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10 Reasons Why In-N-Out Burger is a Business Success
The book In-N-Out Burger: A Behind-the-Counter Look at the Fast-Food Chain That Breaks All the Rules , is the story of the legendary California company and its sought-after burgers. In-N-Out burger fans will travel (in some cases) hundreds of miles for their burger fix. Why does In-N-Out Burger have such devoted customers, and what home-based business lessons can be gained from In-N-Out? Here are ten reasons, listed below:
- Well-paid employees. In-N-Out employees are paid more than other fast-food employees, given benefits, and extensive training. Employees aren't simply told (as employees are at most other companies) that they are "our company's best assets"; then paid pittances, forced to participate in indoctrinating pep rallies, and expected to be grateful for it.
- A very simple menu. Since In-N-Out's founding by Harry and Esther Snyder in 1948, the chain has maintained an extremely simple menu that focuses on its core products: burgers, fries, and drinks. No Asian Sesame Salads or Chipotle Chicken Wraps here.
- Regional mystique. Located only in California, Nevada, Arizona, and Utah - In-N-Out's lack of presence in the other 46 states and outside of the U.S. seems to enhance its iconic status, not detract from it.
- An awesome product. If what you sell is mediocre, the peripheral details don't matter.
- Location, location, location. Since its inception, In-N-Out has put stores near very busy freeway interchanges. This early years strategy put the chain in front of millions of busy but hungry California drivers looking for speed and quality. While the chain has since moved deeper into urban areas, it still craves high-traffic locations.
- Debt-free growth. In-N-Out maintained a policy of opening new stores in its earlier years only when they could be paid for without debt. This policy has been relaxed over the years, yet In-N-Out still refrains from overleveraging itself in the quest for expansion. A quest that has killed off less astute companies over the years.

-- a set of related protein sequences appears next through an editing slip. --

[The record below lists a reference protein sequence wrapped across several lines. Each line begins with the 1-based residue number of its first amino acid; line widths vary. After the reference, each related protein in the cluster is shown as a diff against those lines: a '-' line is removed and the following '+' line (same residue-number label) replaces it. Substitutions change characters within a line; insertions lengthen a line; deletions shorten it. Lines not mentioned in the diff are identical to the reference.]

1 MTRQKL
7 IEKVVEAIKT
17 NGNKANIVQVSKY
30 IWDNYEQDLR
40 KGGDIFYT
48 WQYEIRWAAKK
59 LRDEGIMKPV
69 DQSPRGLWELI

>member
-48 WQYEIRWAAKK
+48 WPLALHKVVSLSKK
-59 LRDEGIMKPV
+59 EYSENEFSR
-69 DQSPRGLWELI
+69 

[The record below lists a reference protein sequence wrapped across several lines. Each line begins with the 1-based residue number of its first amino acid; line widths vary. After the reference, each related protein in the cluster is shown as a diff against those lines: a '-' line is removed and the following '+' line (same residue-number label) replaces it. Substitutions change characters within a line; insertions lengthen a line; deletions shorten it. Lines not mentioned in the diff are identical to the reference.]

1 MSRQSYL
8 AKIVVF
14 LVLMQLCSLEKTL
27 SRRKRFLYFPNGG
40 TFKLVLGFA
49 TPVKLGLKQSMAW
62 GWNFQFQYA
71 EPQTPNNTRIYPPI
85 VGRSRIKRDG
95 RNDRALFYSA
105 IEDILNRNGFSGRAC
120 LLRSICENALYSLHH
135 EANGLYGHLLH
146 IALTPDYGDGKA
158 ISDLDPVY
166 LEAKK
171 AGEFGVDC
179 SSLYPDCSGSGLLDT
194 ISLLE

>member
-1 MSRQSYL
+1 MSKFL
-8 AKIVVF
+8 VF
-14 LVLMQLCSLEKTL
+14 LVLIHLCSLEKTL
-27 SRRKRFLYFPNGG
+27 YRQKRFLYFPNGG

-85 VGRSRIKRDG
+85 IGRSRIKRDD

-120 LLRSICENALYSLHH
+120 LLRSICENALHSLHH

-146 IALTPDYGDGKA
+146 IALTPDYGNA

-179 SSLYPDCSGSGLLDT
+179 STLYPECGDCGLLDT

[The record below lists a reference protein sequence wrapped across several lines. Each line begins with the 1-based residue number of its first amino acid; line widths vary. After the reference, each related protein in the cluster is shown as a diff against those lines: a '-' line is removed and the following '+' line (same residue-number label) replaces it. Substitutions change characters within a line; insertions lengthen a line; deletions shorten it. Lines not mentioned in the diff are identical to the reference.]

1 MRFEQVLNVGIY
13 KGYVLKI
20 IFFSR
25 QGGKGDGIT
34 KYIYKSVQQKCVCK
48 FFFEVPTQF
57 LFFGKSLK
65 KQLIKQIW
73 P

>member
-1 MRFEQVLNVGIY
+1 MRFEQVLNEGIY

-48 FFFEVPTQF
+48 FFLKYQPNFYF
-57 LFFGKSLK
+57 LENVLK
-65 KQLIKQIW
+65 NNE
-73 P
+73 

- Privately held. There has never been a shortage of potential suitors willing to buy out the company or individuals seeking to purchase franchised locations. In-N-Out has steadfastly refused to take the company public or sell franchises - instead keeping a firm hand on every single store's operations.
- Fantastic service. The exchange between customer and cashier at any other fast-food joint is unremarkable. It's business as usual: place your order, then move on. At In-N-Out, the smiles you receive (you ALWAYS receive smiles) are genuine and impossible to ignore. In-N-Out employees are so genuinely pleased to deal with you that you'll feel slightly obnoxious if you don't feel as pleased dealing with them in return. It's refreshing.
- Lean marketing. In-N-Out uses well-placed freeway billboards, a rather spare television and radio budget in comparison to other chains, and a marketing message that changes so little that most Californians know the In-N-Out jingle by heart. It's always been hip to wear an In-N-Out t-shirt in places where the chain doesn't exist. Customers do most of the marketing, however, thanks largely to In-N-Out's...
- Iconic, cult-like status. All of the above points help to give In-N-Out the status that it enjoys from its devoted customers; a status that all other companies yearn for and spend millions of dollars to achieve. Customers aren't so much customers as they are fans. Unfortunately for those companies - it's a status that can't be purchased, and takes years to gain and maintain.
Please, dear In-N-Out: don't change a thing as you continue to grow! Signed, your fans. P.S.: the "crossed palms" in front of every In-N-Out store are an homage to founder Harry Snyder's fondness for the movie "It's a Mad, Mad, Mad, Mad World"*. The members of the Snyder family, especially former company head Rich Snyder, who died tragically in a plane crash in 1993, are very religious - hence the references to biblical quotes on some In-N-Out packaging over the years. *From "In-N-Out Burger..." by Stacy Perman; p. 159.